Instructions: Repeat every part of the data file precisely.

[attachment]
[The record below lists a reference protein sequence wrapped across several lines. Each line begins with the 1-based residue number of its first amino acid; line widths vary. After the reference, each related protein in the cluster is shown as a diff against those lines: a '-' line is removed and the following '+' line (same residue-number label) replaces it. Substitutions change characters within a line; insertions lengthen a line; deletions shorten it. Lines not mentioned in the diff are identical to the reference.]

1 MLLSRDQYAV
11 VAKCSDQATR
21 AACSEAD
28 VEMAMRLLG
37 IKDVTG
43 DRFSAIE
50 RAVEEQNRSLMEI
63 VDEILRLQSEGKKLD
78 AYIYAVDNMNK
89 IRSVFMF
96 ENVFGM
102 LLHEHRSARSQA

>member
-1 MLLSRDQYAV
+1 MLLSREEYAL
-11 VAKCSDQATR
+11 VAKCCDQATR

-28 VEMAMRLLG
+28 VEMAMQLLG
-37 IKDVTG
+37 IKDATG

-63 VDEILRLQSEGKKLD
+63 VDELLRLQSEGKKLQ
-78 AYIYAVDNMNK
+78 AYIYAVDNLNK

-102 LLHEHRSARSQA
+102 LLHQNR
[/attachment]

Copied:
[The record below lists a reference protein sequence wrapped across several lines. Each line begins with the 1-based residue number of its first amino acid; line widths vary. After the reference, each related protein in the cluster is shown as a diff against those lines: a '-' line is removed and the following '+' line (same residue-number label) replaces it. Substitutions change characters within a line; insertions lengthen a line; deletions shorten it. Lines not mentioned in the diff are identical to the reference.]

1 MLLSRDQYAV
11 VAKCSDQATR
21 AACSEAD
28 VEMAMRLLG
37 IKDVTG
43 DRFSAIE
50 RAVEEQNRSLMEI
63 VDEILRLQSEGKKLD
78 AYIYAVDNMNK
89 IRSVFMF
96 ENVFGM
102 LLHEHRSARSQA

>member
-1 MLLSRDQYAV
+1 MLLSREEYAL
-11 VAKCSDQATR
+11 VAKCCDQATR

-28 VEMAMRLLG
+28 VEMAMQLLG
-37 IKDVTG
+37 IKDATG

-63 VDEILRLQSEGKKLD
+63 VDELLRLQSEGKKLQ
-78 AYIYAVDNMNK
+78 AYIYAVDNLNK

-102 LLHEHRSARSQA
+102 LLHQNR